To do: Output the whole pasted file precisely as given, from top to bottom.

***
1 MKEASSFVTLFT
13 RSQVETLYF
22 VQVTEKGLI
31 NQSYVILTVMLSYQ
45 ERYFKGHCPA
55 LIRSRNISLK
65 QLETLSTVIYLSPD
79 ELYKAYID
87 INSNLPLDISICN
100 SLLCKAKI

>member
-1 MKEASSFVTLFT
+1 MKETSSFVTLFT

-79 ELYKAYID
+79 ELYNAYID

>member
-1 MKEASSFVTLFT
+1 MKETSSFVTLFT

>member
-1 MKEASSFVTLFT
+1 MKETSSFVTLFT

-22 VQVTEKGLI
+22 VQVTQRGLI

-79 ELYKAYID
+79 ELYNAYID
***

1 MKEASSFVTLFT
13 RSQVETLYF
22 VQVTEKGLI
31 NQSYVILTVMLSYQ
45 ERYFKGHCPA
55 LIRSRNISLK
65 QLETLSTVIYLSPD
79 ELYKAYID
87 INSNLPLDISICN
100 SLLCKAKI

>member
-1 MKEASSFVTLFT
+1 MKETSSFVTLFT

-79 ELYKAYID
+79 ELYNAYID

>member
-1 MKEASSFVTLFT
+1 MKETSSFVTLFT

>member
-1 MKEASSFVTLFT
+1 MKETSSFVTLFT

-22 VQVTEKGLI
+22 VQVTQRGLI

-79 ELYKAYID
+79 ELYNAYID